Communication and Community Engagement - Key to Disaster Responseby Yash Saboo September 12 2018, 1:59 pm Estimated Reading Time: 3 mins, 27 secs
"I've got six new blankets piled up," said a Nepali man after the horrific 2015 earthquake in Nepal while what he really needed was some water and food. Time and again, such situations prove that communication is one of the most important things the disaster-affected population needs. Communication with the population affected by a disaster, such as an earthquake, has increasingly received prominence in the world among the relief workers and organizations.
“We asked particularly for water pipes and they didn’t give us those. We have to go far away with a basket to collect water,” echoed a woman's voice.
“One organization delivers blankets; then another also delivers blankets. One organization distributes rice, and then another also distributes rice," said a man. There are a number of key problems at the root of this absurd situation.
Among them, the perpetual issues of coordination and professionalism. When lots of agencies are planning to help people, it’s clear that there needs to be a basic discussion on which agency does what, and where. In fairness, things have come a long way in the aid sector since high-profile humanitarian response fiascos of the 90s, such as the aftermath of the Rwanda genocide, led to an increasing professionalization of aid and steadily better coordination. In all big humanitarian responses, there are now frequent coordination meetings where these important conversations happen and do make a difference. But there are still gaps, as in the case of Nepal.
The other problem lies in not listening to the people you are trying to help.
It has taken the aid world a long time to realize that there might be value in putting the needs and views of affected people at the heart of decision-making. According to BBC, listening to people can be time-consuming, especially if they don’t speak your language, and it gets all the more inconvenient when what you hear does not match with your preconceived ideas about what you should be doing. It’s far easier to make assumptions about what to give people, dole out whatever you previously promised your funder you would deliver, and measure success in terms of total numbers of blankets and bags of rice distributed.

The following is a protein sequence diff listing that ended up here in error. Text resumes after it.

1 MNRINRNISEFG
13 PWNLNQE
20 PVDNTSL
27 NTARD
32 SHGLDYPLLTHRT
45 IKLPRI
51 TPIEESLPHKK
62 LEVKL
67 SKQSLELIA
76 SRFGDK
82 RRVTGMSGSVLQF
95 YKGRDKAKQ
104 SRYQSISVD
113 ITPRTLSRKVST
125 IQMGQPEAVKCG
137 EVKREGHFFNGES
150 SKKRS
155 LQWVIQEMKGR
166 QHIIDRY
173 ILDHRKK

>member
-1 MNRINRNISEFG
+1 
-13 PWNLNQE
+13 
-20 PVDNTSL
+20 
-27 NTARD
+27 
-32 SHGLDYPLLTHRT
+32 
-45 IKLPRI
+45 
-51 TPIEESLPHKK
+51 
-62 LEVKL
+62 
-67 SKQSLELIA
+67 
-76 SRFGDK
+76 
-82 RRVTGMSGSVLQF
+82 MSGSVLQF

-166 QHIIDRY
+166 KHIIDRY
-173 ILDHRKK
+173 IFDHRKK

But how can we hope to really help the people we are serving if we don’t find out what they need?
Lack of communication with the affected communities to inform and address their immediate needs has often been the feature of emergency responses. Inadequacies of important information, as well as the inaccurate information, have not only intensified the suffering of the disaster-affected population but also been the cause of the failure of emergency responses.
Communication with communities helps “to improve the quality of humanitarian response by maximizing the amount of accurate and timely information available to humanitarian responders and crisis-affected populations through enhanced communication between them in an emergency.” Humanitarian communications have always been an important feature of humanitarian response.
This issue is at the heart of the still-emerging field of what is increasingly referred to as Communication, Community Engagement and Accountability (CCEA). The past few years have seen big strides towards recognising that crisis-affected people need timely humanitarian information, are able to participate in decisions that affect them, and have access to responsive complaints mechanisms.
There are organizations working towards the betterment of this mechanism. In 2013 BBC Media Action began work in Bangladesh (funded by the UK Department for International Development) to better prepare media and aid agencies to communicate with affected people in emergencies. Among the outcomes was the creation of a working group for Communication with Communities, chaired by the Bangladesh Government’s Department of Disaster Management. With a fresh grant through the global Communicating with Disaster-Affected Communities (CDAC) Network, this later evolved into Shongjog – a national platform focused on Communication with Communities.
What is needed now is a more systematic application of these standards, more people with the skillsets to implement them and - underpinning it all – more dedicated funding. But the humanitarian community has learned a lot and there are encouraging examples of progress.